UI declines $1 million settlement

Sorority pledge injured in fraternity window fall

MOSCOW, Idaho – A $1 million settlement offer to end a lawsuit by the family of a former University of Idaho student seriously injured in a 2009 fall from a fraternity house window has been rejected by the school and the Idaho State Board of Education.

The Moscow-Pullman Daily News reported Saturday that officials on June 18 filed a response in 2nd District Court rejecting the proposed agreement by the parents of Amanda Andaverde. Officials said the dollar amount exceeds the school’s and Board of Education’s maximum legal liability for judgment.

Esmeralda Banda and Raul Andaverde in September filed the lawsuit claiming the university, state board and several fraternities and sororities on the Moscow campus didn’t do enough to ensure the safety of the Sigma Alpha Epsilon house where she was injured.

Andaverde, who was 19 at the time, fell 27 feet and suffered bone fractures and debilitating injuries.

She and her family claim the fraternity is at fault because of the lack of window hardware and that as a pledge at the Delta Delta Delta sorority, Andaverde should have been protected by older members and prevented from drinking at a fraternity party the night she was injured.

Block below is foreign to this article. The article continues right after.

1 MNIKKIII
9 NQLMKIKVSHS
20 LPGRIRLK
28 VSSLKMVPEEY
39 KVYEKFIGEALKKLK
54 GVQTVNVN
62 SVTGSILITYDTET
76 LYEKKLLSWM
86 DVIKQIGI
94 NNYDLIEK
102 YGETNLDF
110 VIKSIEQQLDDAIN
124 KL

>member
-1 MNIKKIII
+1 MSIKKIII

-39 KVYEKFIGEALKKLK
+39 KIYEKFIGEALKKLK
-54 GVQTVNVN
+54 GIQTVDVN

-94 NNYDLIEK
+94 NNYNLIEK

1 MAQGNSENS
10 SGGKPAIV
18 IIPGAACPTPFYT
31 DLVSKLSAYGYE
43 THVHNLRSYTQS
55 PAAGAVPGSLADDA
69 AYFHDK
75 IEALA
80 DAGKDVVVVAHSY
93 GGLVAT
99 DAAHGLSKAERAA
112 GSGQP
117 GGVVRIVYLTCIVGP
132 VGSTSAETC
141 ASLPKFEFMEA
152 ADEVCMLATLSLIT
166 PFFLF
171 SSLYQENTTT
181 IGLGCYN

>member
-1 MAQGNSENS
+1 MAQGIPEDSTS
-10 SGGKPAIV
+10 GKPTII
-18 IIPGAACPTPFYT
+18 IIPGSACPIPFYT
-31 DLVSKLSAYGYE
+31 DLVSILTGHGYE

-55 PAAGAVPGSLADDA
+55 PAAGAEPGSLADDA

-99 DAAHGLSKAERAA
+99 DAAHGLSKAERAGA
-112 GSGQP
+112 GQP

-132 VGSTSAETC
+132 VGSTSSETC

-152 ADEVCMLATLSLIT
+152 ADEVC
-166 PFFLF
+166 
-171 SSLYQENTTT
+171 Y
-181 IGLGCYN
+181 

The lawsuit also claims the university and the state Board of Education are responsible because they regulate the Greek system and should have known “one or more dangerous conditions existed” at the third-floor sleeping porch where Andaverde fell through the window from a bunk bed.

The university and state board denied responsibility when responding to the lawsuit in court documents filed earlier this year. Their attorney, Thomas Creason, filed a motion in May seeking a summary judgment in the case.

In his motion, Creason argued the university and state board had no duty to protect Andaverde from harm while she was not on university property.

The motion included an affidavit from the university’s dean of students, Bruce Pitman. The university and the state board don’t “establish, control, regulate or supervise the policies, practices, procedures or activities of the fraternities and sororities,” Pitman said in his affidavit.

A hearing on the motion has been scheduled for Aug. 1.

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